The number of Chinese immigrants in the United States had grown swiftly for decades but shrank amid the COVID-19 pandemic. As a whole, Chinese immigrants tend to have more education and higher salaries than other immigrants, although they are less likely to be fluent in English. This article provides a sociodemographic profile of Chinese immigrants in the United States, their top destination globally.
College-educated immigrants are more likely to have advanced degrees than their U.S.-born peers with college degrees. But their educational levels have not always translated into similar occupational gains: They are more likely to be overeducated for their positions. Drawing on PIAAC data, this fact sheet sketches educational characteristics, monthly earnings, skill underutilization, and job quality for immigrant and U.S.-born college graduates alike.
For unaccompanied children leaving federal custody to live with parents or other sponsors, the transition into U.S. communities can be a difficult one. And although a patchwork of services exist to help these children and to address medical, mental health, and other needs, their capacity varies widely by location. This issue brief explores promising practices for improving these critical forms of support.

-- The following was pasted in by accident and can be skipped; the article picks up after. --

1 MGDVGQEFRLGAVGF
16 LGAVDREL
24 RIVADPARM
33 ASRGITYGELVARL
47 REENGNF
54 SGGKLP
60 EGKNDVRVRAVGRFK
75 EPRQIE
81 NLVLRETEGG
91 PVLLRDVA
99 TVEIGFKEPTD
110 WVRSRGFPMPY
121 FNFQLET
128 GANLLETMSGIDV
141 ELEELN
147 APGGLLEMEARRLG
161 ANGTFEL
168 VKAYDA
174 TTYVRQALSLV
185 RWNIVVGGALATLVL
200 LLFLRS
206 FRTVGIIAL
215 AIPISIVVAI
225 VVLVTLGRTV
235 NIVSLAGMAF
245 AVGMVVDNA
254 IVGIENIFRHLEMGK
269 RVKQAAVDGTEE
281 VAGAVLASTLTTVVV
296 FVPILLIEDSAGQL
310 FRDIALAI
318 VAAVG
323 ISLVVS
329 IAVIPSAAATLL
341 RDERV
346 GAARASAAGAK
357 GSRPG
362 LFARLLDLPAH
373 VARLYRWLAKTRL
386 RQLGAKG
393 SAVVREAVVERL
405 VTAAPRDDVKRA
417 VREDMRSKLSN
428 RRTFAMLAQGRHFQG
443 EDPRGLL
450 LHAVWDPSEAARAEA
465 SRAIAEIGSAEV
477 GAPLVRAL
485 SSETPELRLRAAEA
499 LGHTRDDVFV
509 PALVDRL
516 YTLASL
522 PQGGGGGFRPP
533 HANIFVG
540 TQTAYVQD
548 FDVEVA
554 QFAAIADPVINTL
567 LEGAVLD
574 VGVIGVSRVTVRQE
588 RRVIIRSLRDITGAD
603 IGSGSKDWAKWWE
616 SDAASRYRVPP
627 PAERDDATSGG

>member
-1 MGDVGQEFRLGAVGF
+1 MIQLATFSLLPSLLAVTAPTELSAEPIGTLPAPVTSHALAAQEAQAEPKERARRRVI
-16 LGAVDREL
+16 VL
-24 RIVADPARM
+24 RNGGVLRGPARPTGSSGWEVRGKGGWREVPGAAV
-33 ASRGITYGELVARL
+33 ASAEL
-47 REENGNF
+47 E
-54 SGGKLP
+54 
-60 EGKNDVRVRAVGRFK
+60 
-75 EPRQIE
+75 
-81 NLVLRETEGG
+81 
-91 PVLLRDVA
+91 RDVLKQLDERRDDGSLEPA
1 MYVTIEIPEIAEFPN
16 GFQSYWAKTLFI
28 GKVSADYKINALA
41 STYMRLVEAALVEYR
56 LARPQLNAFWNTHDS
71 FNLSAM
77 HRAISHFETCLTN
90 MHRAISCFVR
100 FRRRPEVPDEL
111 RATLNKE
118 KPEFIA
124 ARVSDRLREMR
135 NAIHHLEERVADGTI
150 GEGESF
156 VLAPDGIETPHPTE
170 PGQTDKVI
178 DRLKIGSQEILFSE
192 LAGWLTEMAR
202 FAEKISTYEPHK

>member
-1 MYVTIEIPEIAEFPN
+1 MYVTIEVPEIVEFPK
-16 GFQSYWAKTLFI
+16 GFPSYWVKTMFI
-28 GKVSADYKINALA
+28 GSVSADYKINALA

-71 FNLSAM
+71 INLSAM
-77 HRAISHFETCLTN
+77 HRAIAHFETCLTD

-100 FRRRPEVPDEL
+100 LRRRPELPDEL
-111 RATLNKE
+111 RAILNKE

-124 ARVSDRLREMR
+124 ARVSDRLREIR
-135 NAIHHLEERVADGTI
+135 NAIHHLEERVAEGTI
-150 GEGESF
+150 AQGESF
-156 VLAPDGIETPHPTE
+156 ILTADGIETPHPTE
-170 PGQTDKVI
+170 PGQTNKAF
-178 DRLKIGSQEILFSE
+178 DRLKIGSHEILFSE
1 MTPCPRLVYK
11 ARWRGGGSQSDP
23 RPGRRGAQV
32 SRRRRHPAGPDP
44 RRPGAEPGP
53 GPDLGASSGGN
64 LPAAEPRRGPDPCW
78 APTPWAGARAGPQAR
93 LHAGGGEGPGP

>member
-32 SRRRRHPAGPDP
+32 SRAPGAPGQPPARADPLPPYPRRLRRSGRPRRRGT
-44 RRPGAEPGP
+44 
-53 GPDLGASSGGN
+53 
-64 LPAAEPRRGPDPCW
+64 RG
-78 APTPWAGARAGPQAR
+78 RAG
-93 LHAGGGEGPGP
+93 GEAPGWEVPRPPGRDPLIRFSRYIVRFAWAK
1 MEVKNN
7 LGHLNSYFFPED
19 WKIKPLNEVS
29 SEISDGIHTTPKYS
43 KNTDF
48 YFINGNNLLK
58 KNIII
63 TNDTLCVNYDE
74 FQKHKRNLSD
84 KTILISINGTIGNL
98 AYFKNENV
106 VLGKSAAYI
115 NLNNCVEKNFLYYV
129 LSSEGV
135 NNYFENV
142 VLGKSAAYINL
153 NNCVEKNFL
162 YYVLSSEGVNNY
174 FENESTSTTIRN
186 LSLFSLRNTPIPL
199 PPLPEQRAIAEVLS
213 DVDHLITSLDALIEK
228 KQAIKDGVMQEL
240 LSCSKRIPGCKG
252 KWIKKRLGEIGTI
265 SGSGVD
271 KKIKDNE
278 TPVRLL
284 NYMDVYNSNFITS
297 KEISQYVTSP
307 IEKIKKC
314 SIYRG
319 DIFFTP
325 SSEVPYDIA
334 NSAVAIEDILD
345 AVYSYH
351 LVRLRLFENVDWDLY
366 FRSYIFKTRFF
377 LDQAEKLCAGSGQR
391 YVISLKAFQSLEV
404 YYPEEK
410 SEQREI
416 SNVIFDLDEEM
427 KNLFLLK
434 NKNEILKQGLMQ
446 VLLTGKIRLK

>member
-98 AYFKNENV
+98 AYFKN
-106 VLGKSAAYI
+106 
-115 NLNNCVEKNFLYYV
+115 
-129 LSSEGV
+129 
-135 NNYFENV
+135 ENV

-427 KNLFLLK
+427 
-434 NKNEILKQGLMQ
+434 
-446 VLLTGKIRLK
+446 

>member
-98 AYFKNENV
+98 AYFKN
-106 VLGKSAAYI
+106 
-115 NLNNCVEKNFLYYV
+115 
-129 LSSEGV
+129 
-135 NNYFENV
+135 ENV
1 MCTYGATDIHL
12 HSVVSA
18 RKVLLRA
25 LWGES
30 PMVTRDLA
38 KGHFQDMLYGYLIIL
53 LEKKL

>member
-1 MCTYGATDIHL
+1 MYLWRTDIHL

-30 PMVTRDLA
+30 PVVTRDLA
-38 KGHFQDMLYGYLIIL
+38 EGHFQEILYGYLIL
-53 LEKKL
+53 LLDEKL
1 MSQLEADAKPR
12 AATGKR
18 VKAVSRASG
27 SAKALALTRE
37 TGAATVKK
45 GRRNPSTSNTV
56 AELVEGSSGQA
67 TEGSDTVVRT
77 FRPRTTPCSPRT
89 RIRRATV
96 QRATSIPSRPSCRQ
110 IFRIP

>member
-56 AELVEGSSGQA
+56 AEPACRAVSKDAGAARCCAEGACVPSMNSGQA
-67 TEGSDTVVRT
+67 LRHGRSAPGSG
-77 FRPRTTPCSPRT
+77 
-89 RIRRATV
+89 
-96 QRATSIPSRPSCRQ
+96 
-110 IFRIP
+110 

Significant immigration from India to the United States began only after 1965, when the United States dropped national-origin quotas that favored Europeans. Today, Indians make up the nation's second largest foreign-born group. On average, they tend to be very well educated: 80 percent have a college degree and nearly half hold a graduate or professional degree. This article offers a useful sociodemographic profile of the Indian population.